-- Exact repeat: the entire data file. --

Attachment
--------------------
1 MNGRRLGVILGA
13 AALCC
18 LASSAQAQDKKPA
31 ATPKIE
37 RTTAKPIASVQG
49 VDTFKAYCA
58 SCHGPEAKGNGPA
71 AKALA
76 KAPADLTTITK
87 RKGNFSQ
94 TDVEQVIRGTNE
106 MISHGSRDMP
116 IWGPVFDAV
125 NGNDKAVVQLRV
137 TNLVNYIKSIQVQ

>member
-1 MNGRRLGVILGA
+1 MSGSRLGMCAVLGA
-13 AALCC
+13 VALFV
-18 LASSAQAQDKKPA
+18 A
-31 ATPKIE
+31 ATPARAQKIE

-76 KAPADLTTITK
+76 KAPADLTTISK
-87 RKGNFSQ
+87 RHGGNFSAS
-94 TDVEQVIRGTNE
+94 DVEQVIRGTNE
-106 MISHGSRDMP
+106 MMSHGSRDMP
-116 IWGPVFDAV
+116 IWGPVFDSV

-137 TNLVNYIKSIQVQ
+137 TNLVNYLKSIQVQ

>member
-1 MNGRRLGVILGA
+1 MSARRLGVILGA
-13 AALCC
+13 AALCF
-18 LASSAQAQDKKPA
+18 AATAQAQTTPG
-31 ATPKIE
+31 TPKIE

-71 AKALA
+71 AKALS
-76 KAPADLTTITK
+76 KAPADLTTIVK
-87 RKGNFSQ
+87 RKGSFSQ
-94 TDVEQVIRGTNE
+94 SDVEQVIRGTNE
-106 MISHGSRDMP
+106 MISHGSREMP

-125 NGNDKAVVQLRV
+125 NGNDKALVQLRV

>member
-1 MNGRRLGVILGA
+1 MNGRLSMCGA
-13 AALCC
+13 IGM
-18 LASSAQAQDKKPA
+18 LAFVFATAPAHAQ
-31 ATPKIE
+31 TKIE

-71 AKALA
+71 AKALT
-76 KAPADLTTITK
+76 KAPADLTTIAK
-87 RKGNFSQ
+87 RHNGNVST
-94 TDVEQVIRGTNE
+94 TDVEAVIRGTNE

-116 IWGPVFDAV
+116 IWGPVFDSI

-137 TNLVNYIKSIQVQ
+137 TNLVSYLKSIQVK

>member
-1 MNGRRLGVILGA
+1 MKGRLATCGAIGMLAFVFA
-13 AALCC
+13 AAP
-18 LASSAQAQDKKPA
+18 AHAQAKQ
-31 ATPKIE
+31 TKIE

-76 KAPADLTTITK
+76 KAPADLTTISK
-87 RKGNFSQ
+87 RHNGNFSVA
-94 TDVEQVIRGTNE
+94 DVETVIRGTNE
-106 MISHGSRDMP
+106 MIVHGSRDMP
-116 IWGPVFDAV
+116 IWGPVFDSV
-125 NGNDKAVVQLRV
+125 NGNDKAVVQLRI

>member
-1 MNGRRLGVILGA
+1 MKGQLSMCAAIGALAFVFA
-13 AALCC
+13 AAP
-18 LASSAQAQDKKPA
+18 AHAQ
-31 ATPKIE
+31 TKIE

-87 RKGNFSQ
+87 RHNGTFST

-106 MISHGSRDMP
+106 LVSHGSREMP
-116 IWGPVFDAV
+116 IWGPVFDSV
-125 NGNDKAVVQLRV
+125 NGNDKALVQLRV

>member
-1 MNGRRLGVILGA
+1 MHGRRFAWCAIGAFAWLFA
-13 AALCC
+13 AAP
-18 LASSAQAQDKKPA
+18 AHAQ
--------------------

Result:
1 MNGRRLGVILGA
13 AALCC
18 LASSAQAQDKKPA
31 ATPKIE
37 RTTAKPIASVQG
49 VDTFKAYCA
58 SCHGPEAKGNGPA
71 AKALA
76 KAPADLTTITK
87 RKGNFSQ
94 TDVEQVIRGTNE
106 MISHGSRDMP
116 IWGPVFDAV
125 NGNDKAVVQLRV
137 TNLVNYIKSIQVQ

>member
-1 MNGRRLGVILGA
+1 MSGSRLGMCAVLGA
-13 AALCC
+13 VALFV
-18 LASSAQAQDKKPA
+18 A
-31 ATPKIE
+31 ATPARAQKIE

-76 KAPADLTTITK
+76 KAPADLTTISK
-87 RKGNFSQ
+87 RHGGNFSAS
-94 TDVEQVIRGTNE
+94 DVEQVIRGTNE
-106 MISHGSRDMP
+106 MMSHGSRDMP
-116 IWGPVFDAV
+116 IWGPVFDSV

-137 TNLVNYIKSIQVQ
+137 TNLVNYLKSIQVQ

>member
-1 MNGRRLGVILGA
+1 MSARRLGVILGA
-13 AALCC
+13 AALCF
-18 LASSAQAQDKKPA
+18 AATAQAQTTPG
-31 ATPKIE
+31 TPKIE

-71 AKALA
+71 AKALS
-76 KAPADLTTITK
+76 KAPADLTTIVK
-87 RKGNFSQ
+87 RKGSFSQ
-94 TDVEQVIRGTNE
+94 SDVEQVIRGTNE
-106 MISHGSRDMP
+106 MISHGSREMP

-125 NGNDKAVVQLRV
+125 NGNDKALVQLRV

>member
-1 MNGRRLGVILGA
+1 MNGRLSMCGA
-13 AALCC
+13 IGM
-18 LASSAQAQDKKPA
+18 LAFVFATAPAHAQ
-31 ATPKIE
+31 TKIE

-71 AKALA
+71 AKALT
-76 KAPADLTTITK
+76 KAPADLTTIAK
-87 RKGNFSQ
+87 RHNGNVST
-94 TDVEQVIRGTNE
+94 TDVEAVIRGTNE

-116 IWGPVFDAV
+116 IWGPVFDSI

-137 TNLVNYIKSIQVQ
+137 TNLVSYLKSIQVK

>member
-1 MNGRRLGVILGA
+1 MKGRLATCGAIGMLAFVFA
-13 AALCC
+13 AAP
-18 LASSAQAQDKKPA
+18 AHAQAKQ
-31 ATPKIE
+31 TKIE

-76 KAPADLTTITK
+76 KAPADLTTISK
-87 RKGNFSQ
+87 RHNGNFSVA
-94 TDVEQVIRGTNE
+94 DVETVIRGTNE
-106 MISHGSRDMP
+106 MIVHGSRDMP
-116 IWGPVFDAV
+116 IWGPVFDSV
-125 NGNDKAVVQLRV
+125 NGNDKAVVQLRI

>member
-1 MNGRRLGVILGA
+1 MKGQLSMCAAIGALAFVFA
-13 AALCC
+13 AAP
-18 LASSAQAQDKKPA
+18 AHAQ
-31 ATPKIE
+31 TKIE

-87 RKGNFSQ
+87 RHNGTFST

-106 MISHGSRDMP
+106 LVSHGSREMP
-116 IWGPVFDAV
+116 IWGPVFDSV
-125 NGNDKAVVQLRV
+125 NGNDKALVQLRV

>member
-1 MNGRRLGVILGA
+1 MHGRRFAWCAIGAFAWLFA
-13 AALCC
+13 AAP
-18 LASSAQAQDKKPA
+18 AHAQ